Other personalities that Sirius has on its list are a mix of controversial and universal appeal, including Martha Stewart, Lance Armstrong, Eminem and 50 Cent.

Comparing Satellite Radio Services

Though the two systems are under one corporate entity, Sirius XM Radio has yet to overcome some technical hurdles that would permit them to offer one radio that receives a signal from both systems. For now, subscribers must still choose which package best suits them. So which is better -- Sirius or XM? They both have a similar range of music, news and entertainment programming. Sirius has Howard Stern to bring his raunchy brand of entertainment on board, and its other hosts and celebrities tend to be more polarizing and potentially offensive to listeners, too. Originally, XM had the only personal listening device, but Sirius currently offers portable radios as well. XM is still the clear market leader when it comes to subscribers, but Sirius has invested some significant cash to improve its offerings in order to entice more listeners. In fact, Sirius has continually added subscribers for several years, while XM's customer base has grown at a slower rate. This table shows how the two formats stack up.

Sirius vs. XM

Satellites 3 satellites 2 satellites
Programming 130+ channels, including:
  • 69 commercial-free music channels
  • 18 news and talk channels
  • 11 entertainment channels
  • 11 local traffic and weather channels
  • NFL football, college sports, NBA basketball, soccer, horse racing, golf and NASCAR
170+ channels, including:
  • 70 commercial-free music channels
  • 92 news, sports, talk and entertainment channels
  • 21 traffic and weather channels
  • Major League Baseball , NBA basketball, NHL hockey, college sports, golf and IndyCar
Highlights Howard Stern
Martha Stewart
A weekly rock show with skateboarder Tony Hawk
NBA and NFL games
Three video channels
Listen on the Internet for free
Bob Dylan
Oprah Winfrey
Opie & Anthony
Shows hosted by Snoop Dogg, Tom Petty and Quincy Jones
FOX sports radio

Price $12.95 per month ($16.99, including the Best of XM)
$15 activation fee over the phone; $10 online
$12.95 per month for basic package ($16.99 including the Best of Sirius)
$14.99 ($9.99 online) activation fee
Availability The continental United States and Canada
The continental United States and Canada
Subscribers 8+ million in 2008 9+ million in 2008
Already Installed Available installed in many cars, including Chrysler, BMW, Mazda, Mitsubishi, Toyota, Volkswagen and Ford cars Available installed in a variety of cars, including Audi, GM, Honda, Nissan, Hyundai, Toyota and Porsche models

With the merger, however, it may no longer be a question of which service is better. Both XM and Sirius offer "best of" packages that bundle their regular service with a small handful of popular programs from the other's selection, and both will be required to roll out à la carte options that let customers choose from both company's lists.

The Future of Satellite Radio

Sirius Stiletto 2
Ethan Miller/Getty Images
Sirius Satellite Radio unveiled its Stiletto 2 portable radio at the 2008 Consumer Electronics Show in Las Vegas, Nev.

After several years of rumors and speculation and more than a year of merger talks with the FCC, XM and Sirius became a single satellite radio company on July 25, 2008. But what happens after that?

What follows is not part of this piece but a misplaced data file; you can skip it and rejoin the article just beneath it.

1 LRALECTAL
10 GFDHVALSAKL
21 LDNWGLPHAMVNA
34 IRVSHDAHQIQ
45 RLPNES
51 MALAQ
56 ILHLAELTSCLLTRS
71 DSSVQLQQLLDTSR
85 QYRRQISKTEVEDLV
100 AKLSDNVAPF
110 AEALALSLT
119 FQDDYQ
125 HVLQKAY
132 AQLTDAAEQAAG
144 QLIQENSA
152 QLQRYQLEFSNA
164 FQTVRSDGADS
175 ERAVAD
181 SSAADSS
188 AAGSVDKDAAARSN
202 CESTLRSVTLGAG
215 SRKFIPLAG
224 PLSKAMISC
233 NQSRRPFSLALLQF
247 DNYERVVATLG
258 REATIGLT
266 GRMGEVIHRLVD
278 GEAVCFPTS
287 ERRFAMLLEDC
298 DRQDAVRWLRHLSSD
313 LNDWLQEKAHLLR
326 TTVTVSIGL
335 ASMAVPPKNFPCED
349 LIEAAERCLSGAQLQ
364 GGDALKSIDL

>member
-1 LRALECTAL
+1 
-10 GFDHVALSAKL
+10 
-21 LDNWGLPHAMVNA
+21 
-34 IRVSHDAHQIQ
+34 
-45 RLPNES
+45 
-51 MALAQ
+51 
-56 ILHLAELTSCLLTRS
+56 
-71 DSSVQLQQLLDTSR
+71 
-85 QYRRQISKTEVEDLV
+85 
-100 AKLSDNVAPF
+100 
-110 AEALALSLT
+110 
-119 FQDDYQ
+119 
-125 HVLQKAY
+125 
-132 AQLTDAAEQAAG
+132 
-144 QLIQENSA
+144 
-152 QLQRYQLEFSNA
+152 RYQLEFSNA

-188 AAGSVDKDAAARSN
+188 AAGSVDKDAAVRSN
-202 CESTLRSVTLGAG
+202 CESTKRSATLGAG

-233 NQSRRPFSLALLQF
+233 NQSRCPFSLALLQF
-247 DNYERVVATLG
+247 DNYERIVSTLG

The biggest questions on XM and Sirius listeners' minds are: Will the two services' equipment be compatible, and will I be able to hear one service even though I have the other? For right now, if you haven't done anything to your existing plan, the answers are mostly no -- a Sirius radio can only receive broadcasts from Sirius satellites, and XM radios can only receive broadcasts from XM satellites.

­To secure merger approval, the two companies had to agree to several conditions. Within nine months of the merger approval, they've promised to put on the market an interoperable device (a tuner that can receive both services). They've also put a three-year price cap on their monthly subscription fees -- both offer their basic packages for $12.95, with slightly more for a "best of" package -- and à la carte subscriptions that let customers pick from both services have become a major priority. In terms of technology development, neither XM nor Sirius is allowed to enter in any agreements that would give a third-party developer exclusive rights to make, market and sell equipment.

Despite these options for customers, the biggest impediment to satellite radio still remains the iPod and other personal music devices, which enable consumers to download and carry around thousands of songs anywhere they go. XM and Sirius have fought back by introducing their own personal satellite receivers, which receive the companies' broadcasts, can hold up to five hours worth of music and can play MP3 files.

Will satellite radio replace your favorite FM stations? Despite its growing popularity, that's not likely, say experts. Traditional radio still boasts more than 200 million listeners -- 50 times more than satellite radio's current subscription base. And although subscription rates have steadily increased over the years, the merger will actually put a significant hold on new membership, since many interested customers will simply wait for the newer interoperable devices to hit the market before committing to one type of radio or the other. In the end, odds are that satellite service will complement free radio, just as cable television now complements the broadcast networks.

For more information on Sirius, XM and related topics, check out the links on the next page.

Related HowStuffWorks Articles

More Great Links